Ireland by train. What could be more romantic? Sceptre Tours simplifies the planning for you by offering an Ireland package (tel. 800/221-0924; www.sceptretours.com) that includes airfare and six nights' lodging, from $849 for late fall travel. Spend three nights in Dublin, then spend the remaining three nights in Belfast, Galway, or Killarney.
You may notice that Sceptre is advertising this as a summer deal, and yes, the summer price is a good one (from $1,299). However, the $849 starting price reflects travel in November or early December. Whenever you go, there's no shortage of great activities in any of the cities. You'll spend the first three nights in Dublin at the Ashling Hotel, a four-star property within walking distance of the Guinness Storehouse and the National Museum of Ireland. The Ashling Hotel is also close to two train lines, putting the city center within easy reach.
You'll also get to pair Dublin with your choice of three cities: Belfast, Galway, or Killarney. Regardless of which city you choose, you'll get there via first-class rail from Dublin. Those who want to understand the divide with the north might want to go to Belfast, a thriving city with informative taxi tours. You'll stay at the Europa Hotel, next to the Grand Opera House. Music lovers -- and anyone interested in the authenticity of Irish culture -- should head west to the cobblestone streets of Galway, where you'll stay at the Imperial Hotel right on Eyre Square. Looking for some bucolic respite? Choose Killarney and check in at Scotts Hotel in the city center, within easy reach of the Dingle Peninsula, the Ring of Kerry, and Killarney National Park.
How much can you save? If you booked the Dublin and Galway combo, here's how much everything would cost if booked independently: A Monday flight from New York-JFK in early November starts at $685 with charges and taxes, via Aer Lingus (the airline included in this package). A standard double room at Ashling Hotel in Dublin is priced from €150 per night, or about $213 for two people. Rates in November for Galway's Imperial Hotel start at €187, or about $266 for two. For six days, the total for hotel stays would be $1,437 -- not counting taxes -- or about $718 per person. We haven't even considered the rail tickets either; a one-way, first class rail ticket between Galway and Dublin ranges from €25-€34 ($35-$48), depending on whether you buy them online or purchase in person.
Based on our calculations, booking airfare ($685), six nights' hotel ($718), and round-trip train tickets ($70) would cost at least $1,475 per person. Compare to the $849 package (from $1,029 after taxes), and you can expect to save nearly $450 with this package.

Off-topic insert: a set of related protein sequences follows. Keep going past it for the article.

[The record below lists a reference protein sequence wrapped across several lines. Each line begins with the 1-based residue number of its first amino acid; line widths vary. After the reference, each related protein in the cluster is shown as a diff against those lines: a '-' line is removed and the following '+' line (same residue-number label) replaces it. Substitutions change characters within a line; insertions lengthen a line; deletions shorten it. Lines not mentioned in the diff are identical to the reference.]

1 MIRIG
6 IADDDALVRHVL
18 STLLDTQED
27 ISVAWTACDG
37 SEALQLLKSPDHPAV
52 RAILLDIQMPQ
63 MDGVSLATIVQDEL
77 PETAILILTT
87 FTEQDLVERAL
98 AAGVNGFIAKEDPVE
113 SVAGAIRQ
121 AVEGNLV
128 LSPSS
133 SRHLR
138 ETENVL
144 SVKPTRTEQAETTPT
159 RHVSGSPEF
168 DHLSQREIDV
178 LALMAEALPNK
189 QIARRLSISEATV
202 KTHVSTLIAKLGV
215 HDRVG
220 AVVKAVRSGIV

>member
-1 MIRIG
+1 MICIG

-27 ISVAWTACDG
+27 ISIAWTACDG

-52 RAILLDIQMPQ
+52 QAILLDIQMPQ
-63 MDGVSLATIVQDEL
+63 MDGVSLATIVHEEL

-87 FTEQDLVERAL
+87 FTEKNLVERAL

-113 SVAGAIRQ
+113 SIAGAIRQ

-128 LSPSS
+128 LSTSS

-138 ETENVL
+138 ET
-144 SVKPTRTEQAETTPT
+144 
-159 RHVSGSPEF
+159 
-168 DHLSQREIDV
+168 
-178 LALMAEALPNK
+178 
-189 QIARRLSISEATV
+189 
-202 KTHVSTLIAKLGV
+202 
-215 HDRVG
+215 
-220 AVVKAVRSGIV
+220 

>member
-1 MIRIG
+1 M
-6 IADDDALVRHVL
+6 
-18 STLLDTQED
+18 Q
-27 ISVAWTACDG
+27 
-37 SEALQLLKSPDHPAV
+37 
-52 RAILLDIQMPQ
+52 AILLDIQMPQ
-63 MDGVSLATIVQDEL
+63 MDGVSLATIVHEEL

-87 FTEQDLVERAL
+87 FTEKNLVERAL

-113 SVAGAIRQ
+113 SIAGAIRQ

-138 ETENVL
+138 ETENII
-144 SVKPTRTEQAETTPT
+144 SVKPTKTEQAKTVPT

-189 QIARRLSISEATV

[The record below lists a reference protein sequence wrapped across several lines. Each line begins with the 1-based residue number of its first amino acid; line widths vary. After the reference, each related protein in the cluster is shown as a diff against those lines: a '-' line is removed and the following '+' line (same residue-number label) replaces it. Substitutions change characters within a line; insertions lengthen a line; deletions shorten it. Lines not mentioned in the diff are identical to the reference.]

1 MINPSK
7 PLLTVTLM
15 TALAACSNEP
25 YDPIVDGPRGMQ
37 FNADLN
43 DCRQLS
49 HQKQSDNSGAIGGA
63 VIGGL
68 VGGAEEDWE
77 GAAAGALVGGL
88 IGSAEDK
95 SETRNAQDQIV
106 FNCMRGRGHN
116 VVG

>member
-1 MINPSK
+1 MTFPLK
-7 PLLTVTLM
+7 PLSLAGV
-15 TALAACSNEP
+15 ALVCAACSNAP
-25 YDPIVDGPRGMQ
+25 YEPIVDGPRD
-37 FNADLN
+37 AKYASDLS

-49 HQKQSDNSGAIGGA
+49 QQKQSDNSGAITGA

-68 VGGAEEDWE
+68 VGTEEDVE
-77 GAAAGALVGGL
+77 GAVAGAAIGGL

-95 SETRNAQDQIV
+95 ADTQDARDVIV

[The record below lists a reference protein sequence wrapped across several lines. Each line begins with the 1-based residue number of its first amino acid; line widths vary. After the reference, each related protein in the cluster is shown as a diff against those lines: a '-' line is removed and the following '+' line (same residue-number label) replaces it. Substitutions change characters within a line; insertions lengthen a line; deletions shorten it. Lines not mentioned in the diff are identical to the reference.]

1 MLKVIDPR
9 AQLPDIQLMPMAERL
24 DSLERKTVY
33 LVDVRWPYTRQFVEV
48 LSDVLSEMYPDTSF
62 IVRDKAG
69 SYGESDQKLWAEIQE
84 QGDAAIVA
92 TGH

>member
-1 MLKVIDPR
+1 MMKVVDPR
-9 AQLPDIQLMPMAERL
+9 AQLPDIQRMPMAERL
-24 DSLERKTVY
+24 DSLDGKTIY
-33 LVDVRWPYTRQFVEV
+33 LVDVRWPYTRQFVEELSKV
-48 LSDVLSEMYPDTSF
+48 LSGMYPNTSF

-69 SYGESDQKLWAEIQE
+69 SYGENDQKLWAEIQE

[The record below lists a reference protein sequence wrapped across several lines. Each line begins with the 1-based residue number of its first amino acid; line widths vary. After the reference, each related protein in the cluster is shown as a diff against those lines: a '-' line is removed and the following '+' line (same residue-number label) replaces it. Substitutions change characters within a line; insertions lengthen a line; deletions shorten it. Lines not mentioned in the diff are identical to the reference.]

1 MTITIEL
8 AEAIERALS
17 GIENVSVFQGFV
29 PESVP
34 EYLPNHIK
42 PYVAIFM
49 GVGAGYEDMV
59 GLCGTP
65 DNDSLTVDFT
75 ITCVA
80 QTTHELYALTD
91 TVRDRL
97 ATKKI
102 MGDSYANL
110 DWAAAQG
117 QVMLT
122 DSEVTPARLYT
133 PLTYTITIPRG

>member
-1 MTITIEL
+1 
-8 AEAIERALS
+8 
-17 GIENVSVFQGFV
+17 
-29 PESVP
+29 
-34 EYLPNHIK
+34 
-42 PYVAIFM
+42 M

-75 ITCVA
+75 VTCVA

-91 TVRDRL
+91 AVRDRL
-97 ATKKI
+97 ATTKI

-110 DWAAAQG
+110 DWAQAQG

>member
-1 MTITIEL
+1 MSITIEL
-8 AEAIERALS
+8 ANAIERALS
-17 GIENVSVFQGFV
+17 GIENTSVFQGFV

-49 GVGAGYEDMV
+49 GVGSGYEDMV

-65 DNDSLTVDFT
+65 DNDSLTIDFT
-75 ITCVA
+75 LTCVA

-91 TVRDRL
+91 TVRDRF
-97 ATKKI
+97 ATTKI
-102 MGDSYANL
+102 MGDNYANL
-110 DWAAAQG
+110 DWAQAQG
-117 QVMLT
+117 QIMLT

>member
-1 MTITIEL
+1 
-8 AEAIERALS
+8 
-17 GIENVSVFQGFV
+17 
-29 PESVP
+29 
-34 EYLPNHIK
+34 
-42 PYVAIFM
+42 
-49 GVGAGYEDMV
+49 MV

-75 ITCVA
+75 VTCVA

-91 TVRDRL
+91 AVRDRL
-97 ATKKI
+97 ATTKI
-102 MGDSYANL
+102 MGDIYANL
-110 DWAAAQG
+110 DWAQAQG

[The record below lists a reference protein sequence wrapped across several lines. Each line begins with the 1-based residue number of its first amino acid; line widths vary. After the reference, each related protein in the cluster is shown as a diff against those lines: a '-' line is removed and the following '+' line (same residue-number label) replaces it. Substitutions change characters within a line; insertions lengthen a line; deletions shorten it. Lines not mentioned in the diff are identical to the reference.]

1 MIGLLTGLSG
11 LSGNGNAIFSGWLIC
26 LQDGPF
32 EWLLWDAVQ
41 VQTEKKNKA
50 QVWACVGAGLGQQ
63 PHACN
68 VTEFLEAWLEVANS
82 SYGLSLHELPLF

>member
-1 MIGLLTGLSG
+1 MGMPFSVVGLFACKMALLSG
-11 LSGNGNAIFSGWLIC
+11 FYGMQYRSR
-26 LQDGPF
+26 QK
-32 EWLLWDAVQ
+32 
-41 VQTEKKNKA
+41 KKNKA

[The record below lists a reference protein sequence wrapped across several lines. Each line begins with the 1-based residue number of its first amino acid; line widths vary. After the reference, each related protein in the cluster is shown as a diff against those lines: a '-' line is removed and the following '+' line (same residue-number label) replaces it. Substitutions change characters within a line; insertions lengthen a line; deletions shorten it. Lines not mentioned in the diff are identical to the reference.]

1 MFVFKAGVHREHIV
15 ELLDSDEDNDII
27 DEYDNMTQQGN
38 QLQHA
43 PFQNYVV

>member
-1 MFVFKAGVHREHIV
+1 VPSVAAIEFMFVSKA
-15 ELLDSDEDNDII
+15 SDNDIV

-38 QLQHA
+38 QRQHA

Trip Type: Air-inclusive; independent
What the Quoted Price Gets You: Aer Lingus flights from New York-JFK to Dublin; three nights in Dublin and three nights in Belfast, Galway, or Killarney; round-trip first-class rail tickets from Dublin to Belfast, Galway or Killarney; full Irish breakfast daily; and airline fuel surcharges.
What Else You'll Have to Pay: Up to about $180 in government taxes and fees.
Book By: As soon as possible to ensure availability.
When: Sunday-Thursday departures Nov. 1-Dec. 16, based on availability; Thursday, Friday, and Saturday departures are also possible (add from $25 per person).
Other Details: Although this package's lowest starting price is for late fall travel, the summer and early fall price points are not too far out of reach. Departures from Chicago, Boston and Orlando are listed on the website but 20 other cities are listed in the drop-down menu on the booking page.
All prices are per person and, if lodging is a component of the package, based upon two people traveling together (unless otherwise noted). The prices listed are general starting rates; see "What Else You'll Have to Pay" for details about associated taxes and fees. Base-prices, taxes, and fees can vary based on point of departure and time of travel. Blackout dates may apply. Trip add-ons like sightseeing tours and meal plans may also increase the price. Check with the tour operator for additional gateways and any single supplements, which is the extra cost that a solo traveler would pay to book the deal.
Talk with fellow Frommer's travelers on our Ireland Travel Forum.